A washing machine is the only equipment in the house that everyone absolutely needs at least every week. Most problems with washers appear after it is filled with water when the appliance stops in the middle of a cycle and simply refuses to do anything more. Usually caused by an electrical or mechanical malfunction, this usually ends with someone having to drain the water by hand, but even with this accident, the only thing that is affected or injured is someone’s patience.
Another situation sometimes arises with a completely different result when a different type of problem occurs and the tile started leaking water from a faulty water hose, solenoid valve, pump, drain hose, leaking bathtub, clogged drain pipe or defective pressure switch or its activating pressure hose.
The following procedure is for the second situation when a tray tub overflows and overflows completely (Figure 1
Insert figures 1 and 2 here:
Step # 1 – Secure your threat
The first thing to do when entering a laundry room flooded with water is to turn off the appliance by pushing in the bicycle steering wheel (Figure 2) to remove power from all valves, relays and timer switches.
Step # 2- Listen and Observe
When the power is turned off if the water can still be heard coming in, the next shutdown of water on the other side and past the leak, towards the water supply source should be turned off.
Step # 3- Solenoid Valve or Pressure Switch Insert Figures 3 and 4 here:
If the washer fills to the edge and overflows, the problem with one of the threaded solenoid valves is the inlet valve (Figure 3) or the pressure switch (Figure 4). How the two are connected, whereby the Load Size switch is a pressure switch conducts the current from the bicycle switch to the temperature switch and the solenoid valve for the water inlet.
The water pressure in the bathtub is transferred to the Load Size switch through a clear hose connected to the bottom of the bathtub in Figure 5 and runs all the way up to the pressure switch where it is connected in Figure 6. Insert Figures 5 and 6 here:
It is designed to activate a diaphragm that transmits that pressure to an SPDT (single pole double) switch figure 7 that when it is triggered by a suitable amount of pressure, the current flow from the terminals A and B connected to the solenoid valves switches to the terminals A and C which are connected to the motor to initiate the wash cycle. Insert figure 7 here:
With that explained, it is easy to realize that there are only two components that can be faulty for an overfill problem.
Step # 4- Access the controls
The next step is to gain access to valves and controls. A washer is usually quite easy to disassemble to get in. In this special Whirlpool model in Figure 8, it is clear to see that only four screws are used to hold the control panel and the rear panel together with the rest of the washer. Two large clamps are added to hold everything in place at the top and two more screws (not shown) at the bottom. The rest of the device is working on lips and tabs. Insert figure 8 here:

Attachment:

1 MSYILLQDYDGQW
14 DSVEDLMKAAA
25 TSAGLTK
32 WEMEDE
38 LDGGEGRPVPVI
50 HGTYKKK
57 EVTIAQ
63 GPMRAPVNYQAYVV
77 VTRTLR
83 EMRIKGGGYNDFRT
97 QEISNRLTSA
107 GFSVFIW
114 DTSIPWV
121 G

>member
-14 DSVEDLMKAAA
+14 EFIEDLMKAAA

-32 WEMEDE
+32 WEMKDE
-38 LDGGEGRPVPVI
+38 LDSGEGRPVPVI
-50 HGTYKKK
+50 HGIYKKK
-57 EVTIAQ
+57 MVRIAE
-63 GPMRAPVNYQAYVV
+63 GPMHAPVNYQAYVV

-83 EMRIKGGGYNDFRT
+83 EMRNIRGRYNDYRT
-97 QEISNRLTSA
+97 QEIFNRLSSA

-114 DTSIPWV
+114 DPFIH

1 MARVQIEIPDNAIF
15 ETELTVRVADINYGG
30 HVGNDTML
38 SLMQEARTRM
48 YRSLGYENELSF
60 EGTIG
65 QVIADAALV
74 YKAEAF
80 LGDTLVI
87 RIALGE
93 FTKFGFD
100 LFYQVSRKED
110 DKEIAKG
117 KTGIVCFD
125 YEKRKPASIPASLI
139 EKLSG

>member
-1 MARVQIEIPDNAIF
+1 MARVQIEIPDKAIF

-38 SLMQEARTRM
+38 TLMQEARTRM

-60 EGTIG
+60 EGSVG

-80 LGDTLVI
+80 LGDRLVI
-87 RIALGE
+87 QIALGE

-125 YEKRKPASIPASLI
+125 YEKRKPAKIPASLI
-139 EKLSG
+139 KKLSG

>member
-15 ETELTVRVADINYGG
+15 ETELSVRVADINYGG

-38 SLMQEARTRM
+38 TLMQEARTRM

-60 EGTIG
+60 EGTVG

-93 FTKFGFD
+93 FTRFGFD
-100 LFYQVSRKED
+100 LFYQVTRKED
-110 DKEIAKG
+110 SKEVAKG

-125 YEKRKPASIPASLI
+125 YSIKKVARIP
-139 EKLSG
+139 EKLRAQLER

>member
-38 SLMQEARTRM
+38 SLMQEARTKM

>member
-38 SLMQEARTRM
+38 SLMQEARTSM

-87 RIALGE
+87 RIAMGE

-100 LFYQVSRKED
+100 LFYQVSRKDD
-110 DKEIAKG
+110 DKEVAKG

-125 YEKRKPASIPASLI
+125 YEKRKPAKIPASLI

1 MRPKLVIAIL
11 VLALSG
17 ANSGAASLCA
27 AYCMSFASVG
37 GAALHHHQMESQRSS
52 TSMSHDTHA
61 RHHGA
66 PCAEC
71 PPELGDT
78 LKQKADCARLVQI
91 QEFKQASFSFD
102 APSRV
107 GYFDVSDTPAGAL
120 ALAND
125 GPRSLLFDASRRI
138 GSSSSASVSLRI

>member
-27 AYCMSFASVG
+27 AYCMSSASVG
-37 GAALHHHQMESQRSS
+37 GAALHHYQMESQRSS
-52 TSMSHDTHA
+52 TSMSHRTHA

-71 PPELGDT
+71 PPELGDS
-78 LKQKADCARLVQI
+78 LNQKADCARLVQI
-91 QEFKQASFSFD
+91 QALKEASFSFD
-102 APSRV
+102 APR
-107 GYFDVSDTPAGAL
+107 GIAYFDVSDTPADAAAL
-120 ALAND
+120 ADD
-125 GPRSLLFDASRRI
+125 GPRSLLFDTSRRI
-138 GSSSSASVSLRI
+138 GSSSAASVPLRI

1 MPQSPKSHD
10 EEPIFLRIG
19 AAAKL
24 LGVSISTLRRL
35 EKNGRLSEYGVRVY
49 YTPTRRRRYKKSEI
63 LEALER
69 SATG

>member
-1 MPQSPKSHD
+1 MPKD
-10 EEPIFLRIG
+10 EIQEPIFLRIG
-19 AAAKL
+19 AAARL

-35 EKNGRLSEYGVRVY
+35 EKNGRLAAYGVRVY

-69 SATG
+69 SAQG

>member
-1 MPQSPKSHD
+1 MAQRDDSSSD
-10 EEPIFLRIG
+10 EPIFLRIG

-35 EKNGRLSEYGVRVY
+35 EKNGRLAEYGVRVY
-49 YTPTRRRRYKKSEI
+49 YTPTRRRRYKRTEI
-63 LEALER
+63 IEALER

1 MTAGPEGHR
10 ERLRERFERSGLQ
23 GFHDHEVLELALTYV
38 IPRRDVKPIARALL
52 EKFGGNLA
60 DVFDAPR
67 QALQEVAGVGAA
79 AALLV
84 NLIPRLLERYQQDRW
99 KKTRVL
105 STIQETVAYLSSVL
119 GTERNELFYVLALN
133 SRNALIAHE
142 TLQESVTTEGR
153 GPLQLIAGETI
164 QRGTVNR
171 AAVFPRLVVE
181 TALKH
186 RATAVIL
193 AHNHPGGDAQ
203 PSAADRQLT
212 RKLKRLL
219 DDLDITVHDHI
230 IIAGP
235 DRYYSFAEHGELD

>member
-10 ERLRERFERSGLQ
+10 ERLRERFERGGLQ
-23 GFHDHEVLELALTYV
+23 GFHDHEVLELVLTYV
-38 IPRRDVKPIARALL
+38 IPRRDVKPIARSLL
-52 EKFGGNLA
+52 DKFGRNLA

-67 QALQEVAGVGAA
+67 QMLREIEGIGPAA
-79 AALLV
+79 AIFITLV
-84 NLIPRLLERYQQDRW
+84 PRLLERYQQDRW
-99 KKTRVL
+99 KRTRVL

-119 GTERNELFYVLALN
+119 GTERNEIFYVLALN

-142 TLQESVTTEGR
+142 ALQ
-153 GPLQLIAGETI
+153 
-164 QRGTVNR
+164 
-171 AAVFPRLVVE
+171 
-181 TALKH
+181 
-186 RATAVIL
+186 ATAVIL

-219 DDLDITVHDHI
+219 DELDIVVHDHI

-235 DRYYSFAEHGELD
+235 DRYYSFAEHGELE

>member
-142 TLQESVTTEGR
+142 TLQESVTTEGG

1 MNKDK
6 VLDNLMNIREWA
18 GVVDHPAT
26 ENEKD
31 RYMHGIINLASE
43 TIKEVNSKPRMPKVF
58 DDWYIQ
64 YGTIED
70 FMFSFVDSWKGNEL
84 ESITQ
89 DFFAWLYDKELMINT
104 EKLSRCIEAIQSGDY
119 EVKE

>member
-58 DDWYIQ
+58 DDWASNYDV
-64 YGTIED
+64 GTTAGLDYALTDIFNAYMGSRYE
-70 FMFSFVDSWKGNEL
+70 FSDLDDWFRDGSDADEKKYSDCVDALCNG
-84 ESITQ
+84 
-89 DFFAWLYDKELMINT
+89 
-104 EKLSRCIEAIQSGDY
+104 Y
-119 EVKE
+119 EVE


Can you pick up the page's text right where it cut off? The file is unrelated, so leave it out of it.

Screws and mounting brackets should be easily found on the back of any washer to disassemble. It is usually always designed to be a simple task.
Step # 5- The threaded solenoid valve inlet valve
If the water inlet valve is stuck open or partially opened due to obstructions, mineral deposits or an incorrect compression spring, it can be determined by pulling the electrical cord from the outlet to completely eliminate all electrical possibilities. Both the hot and cold water taps can then be switched on and off briefly, in turn to listen if the water can be heard coming in. If this is the case, the valve must be replaced as in step # 6, if not, the next step is No. 7.
Step # 6- Replace the water inlet valves
This is a simple task that only requires a screwdriver and pliers. the hoses from the hot and cold water must be removed from the valves, and the three clamps that hold the short pieces of hose inside must also be removed with pliers. The valve unit can now be removed by unscrewing it from the rear panel and replacing it.
Step # 7- Pressure switch for load size
With the possibility that a defective water inlet valve is now excluded, and since the power going to it comes from the pressure switch (as described earlier), it can be assumed that the pressure switch will probably not succeed in switching the current from the solenoid valve to the motor. Here are four possible reasons:
- Obstacle at the plastic hose that prevents the compressed air from reaching the switch.
- Breakage of the plastic hose and keeps the pressure from building up
These two can be easily verified by removing the hose and blowing into it to see if the air passes through and then clamping at the other end to check if it is broken or punctured.
- Internally, the diaphragm inside the pressure switch can spread or leak, which prevents the pressure from building up.
- The compression spring or other internal mechanical component may have failed inside the pressure switch, leaving the amount of pressure coming from the pressure hose insufficient to trigger the switch.
Step # 7- Replace the pressure switch
- This is also easily achieved by first pulling out the small pressure hose from the side of the switch.
- there is a small tab on the switch all the way up to the front panel that locks it in place. The tab is pressed in and releases the switch which can then be rotated 1/8 turn to the left, so that it can be pulled out, after the steering wheel has been pulled off it from the front.
- The new switch can now be installed according to the same procedure in reverse order.